Monday, 30 April 2012

Origin of the Term 'Sufism'

بِسۡمِ ٱللهِ ٱلرَّحۡمَـٰنِ ٱلرَّحِيمِ

Sufism is generally accepted to be the mystical dimension of Islam.  Imam al-Hujwiri (q.s.), in the eleventh century, presented several views of the origin of the term, ‘Sufi.’  Some scholars say Sufism is derived from the term 'Ahl asw-Swuffah', or the People of the Bench, which refers to the platform on which the Holy Prophet Muhammad (s.a.w.) and the believers used to sit while worshipping Allah (s.w.t.).

Others say that they were named Sufis because of their habit of wearing swuf, wool.  The habit of wearing wool next to the skin dates back to the first master of Sufis.  While this theory of the derivation of the word does have a foundation in the practices of Sufism, the words of Hadhrat Mir Ghotbeddin Mohammad Angha (q.s.) clarify this point: "While every Sufi wears swuf, not every person who wears swuf is a Sufi."  Others have concluded that Sufis were named so because of the swafa, or purity, of their hearts and the cleanliness of their actions.  Therefore, the practitioners of swafa are called Sufis, meaning ‘pure-hearted.’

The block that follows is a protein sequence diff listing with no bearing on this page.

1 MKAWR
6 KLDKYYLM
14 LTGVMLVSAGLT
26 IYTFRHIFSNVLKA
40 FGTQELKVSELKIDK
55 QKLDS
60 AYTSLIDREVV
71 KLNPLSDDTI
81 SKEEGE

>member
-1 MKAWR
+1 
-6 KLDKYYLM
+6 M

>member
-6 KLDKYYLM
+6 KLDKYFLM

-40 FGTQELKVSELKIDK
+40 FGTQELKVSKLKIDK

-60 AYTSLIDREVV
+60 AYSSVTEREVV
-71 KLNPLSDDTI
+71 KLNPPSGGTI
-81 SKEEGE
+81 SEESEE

While this allusion by historians is not incorrect, it is incomplete.  They have presented the outer form of Sufism, while its inner meaning has been beyond their personal experience.  If we look closely at the last three hypotheses, we will note that to be called a Sufi has certain requirements.  To be a companion of the Prophet (s.a.w.) surely requires a different mode of action and behavior.  It requires purity of heart, spiritual awareness, and sacredness of goal.  In essence, the People of the Bench, or the companions of the Holy Prophet (s.a.w.), must have been aware of the significance of the teachings of the Holy Prophet (s.a.w.) and must have been intent on being trained by him, because they wanted to know Allah (s.w.t.).  Thus if wearing wool was one of the conditions, they did so.  Wearing wool was a mere reminder not to surrender to earthly absorptions.  The aim was to reach a state of purity, through which they would be in direct relationship with Allah (s.w.t.), unite with Allah (s.w.t.), be annihilated in Allah (s.w.t.), subsist in Allah (s.w.t.), and then attest to the Oneness of Allah (s.w.t.), as the Holy Prophet (s.a.w.) had declared:, laa ilaha il Allah.  Reaching this state means that no other but Allah (s.w.t.) is in one's heart.  And that is the reality of swafa.

This method of purification through submission to Allah (s.w.t.) and annihilation in Allah (s.w.t.) was termed ma'arifah, meaning acquaintance and cognition.  In this context it refers to the cognition of oneself and the cognition of Allah (s.w.t.).  The one who teaches this method of cognition is known as the ‘arif, or he who has attained the most exalted state of existence through annihilation and permanence in Allah (s.w.t.).  The esoteric wisdom of cognition was transmitted from the Holy Prophet (s.a.w.) to his cousin and son in-law ‘Ali ibn Abu Thalib (k.w.) and the first Caliph of Islam, Abu Bakr as-Swiddiq (r.a.).


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